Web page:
The last thing I did on my way out of my (unfinished) PhD program was write an encyclopedia entry for serious publisher on communication research of health care disparities. I may never know how they got my name, but I poured everything I had into this project and was delighted when it was accepted without revisions. A few days ago (two years later) I received notice that the Sage Encyclopedia of Communication Research Methods has been published. I’ll spare you all 1,700 words, but the opening paragraph gives you the idea:
“The concepts of health disparities and health care disparities refer to the differences in health and health care between population groups in which socially disadvantaged people have worse health outcomes and access to health care than other groups. Health disparities means that some groups (generally based on race/ethnicity or socioeconomic status) experience a higher burden of illness, injury, disability, or mortality than other groups. Health care disparities means that these groups have less access to care, health care coverage (insurance), and when they do have health care, it is typically of poorer quality than that of other groups. These issues are important subjects for communication research with regard to message development, dissemination, and effects, as well as patient–provider communication and provider cultural competence. This entry examines some of the underlying causes of health and health care disparities, reviews organizational and governmental attempts to reduce those inequities, describes approaches that can help reduce the disparities, and concludes with an overview of how communication research can play a role in reducing health and health care disparities.” (emphasis added)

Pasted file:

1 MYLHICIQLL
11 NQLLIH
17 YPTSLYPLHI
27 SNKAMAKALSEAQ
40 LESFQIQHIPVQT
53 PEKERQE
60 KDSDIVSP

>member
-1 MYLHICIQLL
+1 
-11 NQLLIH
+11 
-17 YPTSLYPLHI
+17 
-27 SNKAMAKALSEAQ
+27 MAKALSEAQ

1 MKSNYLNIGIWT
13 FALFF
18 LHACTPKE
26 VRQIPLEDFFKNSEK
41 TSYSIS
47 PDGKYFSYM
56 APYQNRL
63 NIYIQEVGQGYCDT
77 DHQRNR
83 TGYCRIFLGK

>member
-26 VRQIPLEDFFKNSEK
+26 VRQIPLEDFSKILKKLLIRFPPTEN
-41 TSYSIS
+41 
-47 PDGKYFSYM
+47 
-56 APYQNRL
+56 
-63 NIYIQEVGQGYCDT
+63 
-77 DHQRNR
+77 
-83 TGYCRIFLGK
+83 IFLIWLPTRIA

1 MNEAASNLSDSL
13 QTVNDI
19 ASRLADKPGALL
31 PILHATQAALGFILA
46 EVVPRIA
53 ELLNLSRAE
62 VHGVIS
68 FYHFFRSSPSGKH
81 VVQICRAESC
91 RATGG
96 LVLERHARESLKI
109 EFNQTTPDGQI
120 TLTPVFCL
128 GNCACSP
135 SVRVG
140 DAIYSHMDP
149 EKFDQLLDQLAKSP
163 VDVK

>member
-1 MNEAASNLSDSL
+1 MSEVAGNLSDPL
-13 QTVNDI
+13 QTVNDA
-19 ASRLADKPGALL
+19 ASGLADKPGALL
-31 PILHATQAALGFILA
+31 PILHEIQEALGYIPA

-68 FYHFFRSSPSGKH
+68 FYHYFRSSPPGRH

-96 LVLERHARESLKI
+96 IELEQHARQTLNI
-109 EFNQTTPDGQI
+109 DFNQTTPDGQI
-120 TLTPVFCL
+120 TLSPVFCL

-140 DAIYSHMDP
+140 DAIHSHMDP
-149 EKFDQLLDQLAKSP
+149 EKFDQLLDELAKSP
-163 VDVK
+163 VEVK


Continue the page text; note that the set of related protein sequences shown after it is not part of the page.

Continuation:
Given that the whole thing costs almost $700, I’m unlikely to ever own my first published (non-journal) work, but I can share the PDF with you if you like, eventually. The online PDF version should be at http://dx.doi.org/10.4135/9781483381411.n225 by the end of May.